# Construct a continuous non-monotone function

Construct a continuous non-monotone function $H\in BV(\mathbb{R})$ satisfying $H'\geq 1$ a.e.

or, prove this is impossible.

My intuition tells me that this is impossible. But I don't know how to start.

If someone could tell me whether this is possible or not, and provide with a hint , that will help.

The following is what I did.

On a closed interval

Let $C(x)$ be the Cantor function on $[0,1]$ and define $h_0:[0,1]\rightarrow\mathbb{R},h_0(x)=x-C(x)$.

$h_0$ is continuous since both $x$ and $C(x)$ are continuous.

$h_0$ is non-monotone since $h_0(0)=h_0(\frac{1}{2})=h(1)=0$ and $h_0(\frac{1}{3})=-\frac{1}{6}$

$h_0'=1-C'=1$ a.e. since $C'=0$ a.e.

Since $x$ is bounded increasing and $-C(x)$ is bounded decreasing, $h_0\in BV([0,1])$.

I was trying to copy, paste and stretch $h_0(x)$ to define $H$ on $\mathbb{R}$, but it seems impossible to have the sum of horizontal invervals diverge while the sum of vertical difference (that measures the total variatiom) to converge without affecting the derivative

On $\mathbb{R}$

$H\in BV\Longrightarrow H=F+G$ where $F$ is bounded increasing and $G$ is bounded decreasing.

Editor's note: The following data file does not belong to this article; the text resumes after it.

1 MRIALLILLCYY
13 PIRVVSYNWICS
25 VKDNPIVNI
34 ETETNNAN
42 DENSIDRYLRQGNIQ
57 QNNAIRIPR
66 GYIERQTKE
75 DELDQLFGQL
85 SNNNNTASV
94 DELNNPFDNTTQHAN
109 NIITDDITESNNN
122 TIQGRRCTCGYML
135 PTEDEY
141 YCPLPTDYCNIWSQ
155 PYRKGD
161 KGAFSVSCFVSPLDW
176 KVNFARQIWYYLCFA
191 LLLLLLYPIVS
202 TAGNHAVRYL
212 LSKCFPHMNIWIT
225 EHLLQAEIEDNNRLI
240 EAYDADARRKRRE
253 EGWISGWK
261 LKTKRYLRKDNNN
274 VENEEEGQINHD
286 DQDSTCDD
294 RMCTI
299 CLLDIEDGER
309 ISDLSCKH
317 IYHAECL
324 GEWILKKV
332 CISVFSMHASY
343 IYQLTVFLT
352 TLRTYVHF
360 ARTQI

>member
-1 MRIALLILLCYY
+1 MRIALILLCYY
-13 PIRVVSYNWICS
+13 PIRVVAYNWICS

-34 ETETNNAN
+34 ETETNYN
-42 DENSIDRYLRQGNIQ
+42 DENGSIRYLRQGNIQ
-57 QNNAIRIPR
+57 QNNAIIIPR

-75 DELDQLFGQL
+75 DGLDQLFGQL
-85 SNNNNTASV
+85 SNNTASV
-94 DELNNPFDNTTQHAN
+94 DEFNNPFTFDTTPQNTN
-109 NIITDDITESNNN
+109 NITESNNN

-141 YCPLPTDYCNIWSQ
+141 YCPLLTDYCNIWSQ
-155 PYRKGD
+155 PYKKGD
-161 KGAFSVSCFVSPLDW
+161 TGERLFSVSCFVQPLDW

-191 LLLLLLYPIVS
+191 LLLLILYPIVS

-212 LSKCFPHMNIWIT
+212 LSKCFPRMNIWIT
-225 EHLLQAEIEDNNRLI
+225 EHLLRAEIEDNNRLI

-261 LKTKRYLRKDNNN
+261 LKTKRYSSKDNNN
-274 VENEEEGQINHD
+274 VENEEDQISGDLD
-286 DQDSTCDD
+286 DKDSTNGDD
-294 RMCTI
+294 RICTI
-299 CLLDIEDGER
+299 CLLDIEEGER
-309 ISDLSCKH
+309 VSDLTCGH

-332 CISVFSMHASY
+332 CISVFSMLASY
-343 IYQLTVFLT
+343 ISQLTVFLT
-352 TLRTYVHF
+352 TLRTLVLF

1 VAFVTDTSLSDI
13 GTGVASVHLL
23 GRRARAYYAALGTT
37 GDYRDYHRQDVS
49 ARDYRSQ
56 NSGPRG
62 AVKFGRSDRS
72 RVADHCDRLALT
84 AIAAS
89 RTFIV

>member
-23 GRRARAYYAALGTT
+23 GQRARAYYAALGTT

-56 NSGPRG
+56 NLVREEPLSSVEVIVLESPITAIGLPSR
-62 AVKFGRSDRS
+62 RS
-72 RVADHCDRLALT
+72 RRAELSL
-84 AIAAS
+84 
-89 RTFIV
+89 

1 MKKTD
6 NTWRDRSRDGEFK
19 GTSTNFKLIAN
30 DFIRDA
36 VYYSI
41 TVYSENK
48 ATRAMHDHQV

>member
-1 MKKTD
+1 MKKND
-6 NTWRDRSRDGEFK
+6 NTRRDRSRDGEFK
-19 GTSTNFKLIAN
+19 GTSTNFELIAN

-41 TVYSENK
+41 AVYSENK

$H,F$ and $G$ are differentiable a.e. On the set that they are all differentiable,

$\vert H'\vert=\vert F'+G'\vert\leq\vert F'\vert+\vert G'\vert\leq\vert F'\vert$.

$F$ is bounded increasing $\Longrightarrow F'\in L^1$, which implies $H'\in L^1$ by monotonicity.

But $H'\geq 1$ a.e. implies $\int H'\geq \int 1=\infty\Longrightarrow H'\notin L^1$.

Therefore, this is impossible.

So my new question is, it is indeed impossible to do this on $\mathbb{R}$ right?

• Do you know of any continuous functions that, for example, have derivative zero a.e. but are not constant? – Andrew D. Hwang Mar 27 '15 at 12:20
• "Is this impossible on $\mathbf{R}$?": There's an obvious continuous extension of the Cantor function to $\mathbf{R}$ whose derivative is $0$ a.e. :) (Separately, it's probably a good idea to post your own construction as an answer and mark it as such to resolve this question.) – Andrew D. Hwang Mar 27 '15 at 14:23
• @user86418 but then the function will fail to be in BV – Justin Zhou Mar 27 '15 at 16:09
• Ah, yes, I was tacitly thinking "locally of bounded variation". (If $H' \geq 1$ a.e. on $\mathbf{R}$, then the total variation of $H$ on $[a, b]$ is at least $b - a$, so $H$ certainly isn't of bounded variation on $\mathbf{R}$.) – Andrew D. Hwang Mar 27 '15 at 17:04

Consider the Cantor function as defined for instance here: http://en.wikipedia.org/wiki/Cantor_function This function is continuous, has derivative 0 a.e., and takes all values between 0 and 1. With this and the identity $x \mapsto x$ it is rather easy to construct an example.